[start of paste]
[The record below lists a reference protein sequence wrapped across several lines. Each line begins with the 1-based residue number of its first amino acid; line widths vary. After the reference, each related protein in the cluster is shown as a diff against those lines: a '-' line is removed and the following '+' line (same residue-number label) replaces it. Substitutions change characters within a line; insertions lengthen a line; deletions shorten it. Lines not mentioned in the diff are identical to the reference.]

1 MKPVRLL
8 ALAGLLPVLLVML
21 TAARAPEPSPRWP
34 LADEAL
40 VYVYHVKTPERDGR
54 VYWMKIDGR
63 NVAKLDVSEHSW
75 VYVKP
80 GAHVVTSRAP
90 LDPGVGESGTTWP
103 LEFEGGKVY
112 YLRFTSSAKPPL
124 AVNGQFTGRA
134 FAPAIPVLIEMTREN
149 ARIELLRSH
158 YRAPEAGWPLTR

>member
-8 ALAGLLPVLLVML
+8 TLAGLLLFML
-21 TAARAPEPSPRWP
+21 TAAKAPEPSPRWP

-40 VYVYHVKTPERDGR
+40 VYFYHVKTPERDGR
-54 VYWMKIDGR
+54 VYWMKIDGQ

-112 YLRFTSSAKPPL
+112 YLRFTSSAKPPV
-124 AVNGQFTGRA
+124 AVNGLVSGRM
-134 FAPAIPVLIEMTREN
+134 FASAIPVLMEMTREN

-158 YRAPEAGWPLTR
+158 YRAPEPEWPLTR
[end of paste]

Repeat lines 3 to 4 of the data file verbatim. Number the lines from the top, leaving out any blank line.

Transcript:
8 ALAGLLPVLLVML
21 TAARAPEPSPRWP